Around 11pm they began prepping for dialysis - blood transfusion, starting machines, getting fluids ready, etc... They finally started the machines at 2am. It was surreal, several doctors, nurses, and other people standing here watching, hoping it would work. They told us that generally, when dialysis is started, the baby's vitals will change - heart rate, oxygen saturation, etc..., and with him, nothing changed. They couldn't even tell from looking at him that they had started. Gary and I didn't sleep much, if at all that night. Nurses and doctors were constantly coming in to check on him, check the machines, etc... He is the smallest baby they've ever tried dialysis on at this hospital, and so far, he's tolerating it extremely well. Right now, they're doing in=out, so they're not pulling any extra fluid from the blood. They're waiting to make sure he tolerates this well. He's receiving Albumen, which helps draw extra fluid from the tissues into the blood, which will hopefully bring some of his swelling from water retention down.
Yesterday during rounds, they ordered a few tests. They did a head ultrasound to look for brain bleeds (which can happen with any preemies, but especially if they're on blood thinners, which is is for the dialysis), another chest xray, and some other blood tests. The head ultrasound showed a mild (grade 1) brain bleed outside the ventricles. They're not super concerned at this point. They'll do another one at 30 days, but said that the majority of brain bleeds happen in the first week. The chest xray showed that the chest tube they had inserted to relieve the pressure from around his lungs had moved and was no longer working to suction, so it was basically doing nothing for him other than adding another source of potential infection, so they decided to remove it. They also added a PICC line (in his left arm) and another IV (in his head), to give extra blood, medicine, fluids, etc... They have him on iv fluids, lipids (fat), a fluid to add extra calories, as well as the dialysis fluids.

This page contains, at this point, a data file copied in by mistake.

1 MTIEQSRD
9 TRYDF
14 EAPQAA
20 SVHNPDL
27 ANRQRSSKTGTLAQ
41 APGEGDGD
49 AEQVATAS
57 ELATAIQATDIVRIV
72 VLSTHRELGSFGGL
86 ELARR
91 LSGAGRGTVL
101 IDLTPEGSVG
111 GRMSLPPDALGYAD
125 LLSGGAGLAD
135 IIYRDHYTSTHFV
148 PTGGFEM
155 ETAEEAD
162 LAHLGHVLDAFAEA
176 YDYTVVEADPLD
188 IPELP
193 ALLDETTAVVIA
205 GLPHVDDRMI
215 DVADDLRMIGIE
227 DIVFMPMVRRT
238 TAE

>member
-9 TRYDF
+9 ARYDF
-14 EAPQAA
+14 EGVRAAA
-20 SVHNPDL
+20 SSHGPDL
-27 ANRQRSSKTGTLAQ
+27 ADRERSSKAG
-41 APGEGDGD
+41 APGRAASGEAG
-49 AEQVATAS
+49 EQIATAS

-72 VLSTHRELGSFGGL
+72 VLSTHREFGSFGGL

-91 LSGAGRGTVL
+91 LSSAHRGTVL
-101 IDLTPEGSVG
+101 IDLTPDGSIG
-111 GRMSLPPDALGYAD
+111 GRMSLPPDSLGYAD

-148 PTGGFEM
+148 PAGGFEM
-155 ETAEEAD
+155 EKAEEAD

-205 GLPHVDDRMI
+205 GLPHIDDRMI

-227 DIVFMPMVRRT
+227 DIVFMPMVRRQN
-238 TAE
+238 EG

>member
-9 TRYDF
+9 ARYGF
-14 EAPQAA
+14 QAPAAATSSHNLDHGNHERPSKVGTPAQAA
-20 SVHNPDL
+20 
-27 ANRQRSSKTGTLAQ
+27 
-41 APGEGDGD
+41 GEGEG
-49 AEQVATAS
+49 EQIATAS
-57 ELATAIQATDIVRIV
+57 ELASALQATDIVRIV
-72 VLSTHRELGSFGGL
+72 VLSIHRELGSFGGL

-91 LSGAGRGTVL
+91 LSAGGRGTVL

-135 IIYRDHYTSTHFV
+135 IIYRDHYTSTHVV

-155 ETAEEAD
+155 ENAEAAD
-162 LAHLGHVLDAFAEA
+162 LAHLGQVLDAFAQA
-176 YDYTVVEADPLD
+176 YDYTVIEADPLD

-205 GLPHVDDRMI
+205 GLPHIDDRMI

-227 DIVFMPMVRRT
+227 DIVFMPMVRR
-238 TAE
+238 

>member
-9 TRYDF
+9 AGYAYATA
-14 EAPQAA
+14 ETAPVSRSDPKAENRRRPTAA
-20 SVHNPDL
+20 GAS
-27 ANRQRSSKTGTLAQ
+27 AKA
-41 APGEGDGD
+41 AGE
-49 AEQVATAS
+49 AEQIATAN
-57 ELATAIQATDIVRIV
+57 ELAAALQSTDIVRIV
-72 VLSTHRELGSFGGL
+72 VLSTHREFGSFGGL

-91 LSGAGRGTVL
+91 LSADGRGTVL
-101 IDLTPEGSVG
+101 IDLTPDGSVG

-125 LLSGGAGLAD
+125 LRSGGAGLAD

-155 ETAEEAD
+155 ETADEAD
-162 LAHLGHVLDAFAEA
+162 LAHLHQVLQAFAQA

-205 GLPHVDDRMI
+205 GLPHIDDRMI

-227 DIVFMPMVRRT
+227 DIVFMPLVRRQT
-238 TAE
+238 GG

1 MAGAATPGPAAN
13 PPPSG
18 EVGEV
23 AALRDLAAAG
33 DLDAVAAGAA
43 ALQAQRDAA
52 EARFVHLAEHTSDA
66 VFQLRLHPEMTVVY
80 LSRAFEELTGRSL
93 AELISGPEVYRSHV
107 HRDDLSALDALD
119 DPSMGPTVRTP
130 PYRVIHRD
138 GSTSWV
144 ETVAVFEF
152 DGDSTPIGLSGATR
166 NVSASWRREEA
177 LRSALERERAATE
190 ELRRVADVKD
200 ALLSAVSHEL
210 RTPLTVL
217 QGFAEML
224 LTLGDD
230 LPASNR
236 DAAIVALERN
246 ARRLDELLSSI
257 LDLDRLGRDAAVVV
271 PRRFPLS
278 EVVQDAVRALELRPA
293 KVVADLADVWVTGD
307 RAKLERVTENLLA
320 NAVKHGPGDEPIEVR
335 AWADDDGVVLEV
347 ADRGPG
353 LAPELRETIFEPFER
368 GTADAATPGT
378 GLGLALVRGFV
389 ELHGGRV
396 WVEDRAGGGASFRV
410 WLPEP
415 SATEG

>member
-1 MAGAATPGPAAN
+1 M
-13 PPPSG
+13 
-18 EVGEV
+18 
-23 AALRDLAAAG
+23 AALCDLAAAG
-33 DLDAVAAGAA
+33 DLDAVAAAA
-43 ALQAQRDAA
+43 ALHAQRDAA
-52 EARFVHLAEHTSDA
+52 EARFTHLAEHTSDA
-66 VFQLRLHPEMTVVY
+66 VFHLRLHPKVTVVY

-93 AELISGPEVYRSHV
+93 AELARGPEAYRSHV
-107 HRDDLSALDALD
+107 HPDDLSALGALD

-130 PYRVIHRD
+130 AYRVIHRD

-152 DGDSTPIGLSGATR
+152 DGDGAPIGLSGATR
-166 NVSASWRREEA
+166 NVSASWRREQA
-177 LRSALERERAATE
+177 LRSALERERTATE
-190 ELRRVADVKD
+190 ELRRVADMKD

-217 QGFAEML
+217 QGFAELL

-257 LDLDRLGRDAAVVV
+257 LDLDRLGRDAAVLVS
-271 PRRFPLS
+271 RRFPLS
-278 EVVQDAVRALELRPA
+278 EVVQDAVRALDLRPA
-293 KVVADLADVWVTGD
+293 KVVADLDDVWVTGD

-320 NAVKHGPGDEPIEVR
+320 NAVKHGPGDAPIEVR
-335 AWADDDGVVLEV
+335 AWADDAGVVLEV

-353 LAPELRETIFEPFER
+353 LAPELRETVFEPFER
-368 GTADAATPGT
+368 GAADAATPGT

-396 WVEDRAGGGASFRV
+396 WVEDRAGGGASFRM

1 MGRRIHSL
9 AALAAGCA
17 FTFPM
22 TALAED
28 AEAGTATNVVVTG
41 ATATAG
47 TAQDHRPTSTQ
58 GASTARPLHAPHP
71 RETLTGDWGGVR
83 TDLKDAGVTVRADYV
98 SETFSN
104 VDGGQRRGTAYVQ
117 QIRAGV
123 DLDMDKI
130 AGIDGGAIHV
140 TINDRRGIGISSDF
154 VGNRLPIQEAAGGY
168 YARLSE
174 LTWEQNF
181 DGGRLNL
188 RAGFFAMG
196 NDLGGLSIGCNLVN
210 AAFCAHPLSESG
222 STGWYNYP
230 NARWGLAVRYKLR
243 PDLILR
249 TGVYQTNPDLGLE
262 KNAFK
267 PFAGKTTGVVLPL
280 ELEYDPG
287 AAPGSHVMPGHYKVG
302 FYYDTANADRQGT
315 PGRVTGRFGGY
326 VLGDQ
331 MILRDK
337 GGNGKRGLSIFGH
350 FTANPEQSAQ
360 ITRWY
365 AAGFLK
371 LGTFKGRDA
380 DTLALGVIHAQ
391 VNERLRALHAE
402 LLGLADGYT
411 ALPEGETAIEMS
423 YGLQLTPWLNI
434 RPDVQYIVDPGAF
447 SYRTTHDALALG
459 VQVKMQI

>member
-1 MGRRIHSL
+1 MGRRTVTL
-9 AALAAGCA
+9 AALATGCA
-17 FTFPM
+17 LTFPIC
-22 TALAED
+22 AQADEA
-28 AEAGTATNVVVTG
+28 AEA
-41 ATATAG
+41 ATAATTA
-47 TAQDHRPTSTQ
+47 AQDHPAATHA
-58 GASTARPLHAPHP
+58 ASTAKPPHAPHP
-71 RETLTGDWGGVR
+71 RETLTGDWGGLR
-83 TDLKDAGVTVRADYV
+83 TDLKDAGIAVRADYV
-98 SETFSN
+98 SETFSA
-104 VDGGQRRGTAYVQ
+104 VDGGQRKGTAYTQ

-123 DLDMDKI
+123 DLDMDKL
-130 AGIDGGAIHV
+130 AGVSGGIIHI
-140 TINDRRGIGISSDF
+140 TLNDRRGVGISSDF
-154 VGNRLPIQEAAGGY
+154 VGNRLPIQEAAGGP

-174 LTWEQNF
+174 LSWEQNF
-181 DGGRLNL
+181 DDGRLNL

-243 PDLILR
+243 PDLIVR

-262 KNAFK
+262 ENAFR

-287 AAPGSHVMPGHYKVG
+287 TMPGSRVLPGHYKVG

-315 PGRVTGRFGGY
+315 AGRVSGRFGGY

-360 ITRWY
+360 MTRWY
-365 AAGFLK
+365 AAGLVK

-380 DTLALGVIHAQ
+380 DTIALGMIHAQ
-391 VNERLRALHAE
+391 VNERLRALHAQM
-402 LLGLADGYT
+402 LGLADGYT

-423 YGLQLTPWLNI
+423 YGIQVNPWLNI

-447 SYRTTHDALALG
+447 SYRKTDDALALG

When we came in this morning, they had decided to start giving him oral feeds (through an oral/gastric - og - tube). Right now he's getting an extremely small amount - 1mL per hour - but so far he's tolerated it without spitting up or any other problems. The nurse said that since she started that, he seems to be a bit more content and less restless.
His temperature is up and down, so he's got a little heater underneath him, in addition to the heated air in his isolette.
He's a little jaundiced, so they started him under the lights this morning, and have the shades on his windows open so he's getting some sunlight as well.
He's had to receive blood because his hematocrit levels are dropping from the dialysis, but they said this is normal.
He's still on the ventilator, 60 respirations per minute, at 42% oxygen.
The goal here, is to continue hemodialysis (cleaning the blood) until he's big enough to receive peritoneal dialysis (where they put fluid into his abdominal cavity through a port, the fluid cleans the blood via the capillaries, and they drain the fluid and add new). They'll do this constantly in the hospital until he's big enough, and at that point he'll be able to come home and just do it at night. This usually doesn't happen until the baby is the size of at least a 6 month term baby, so it could be quite a while before he's able to come home.
Now that things are more settled, I'm going to try to be better about updating daily. Things will change a little bit here and there, but we're hoping that everything will stay as stable as it is, and just get better.
Crazy setup at Children's of Alabama
Getting a suntan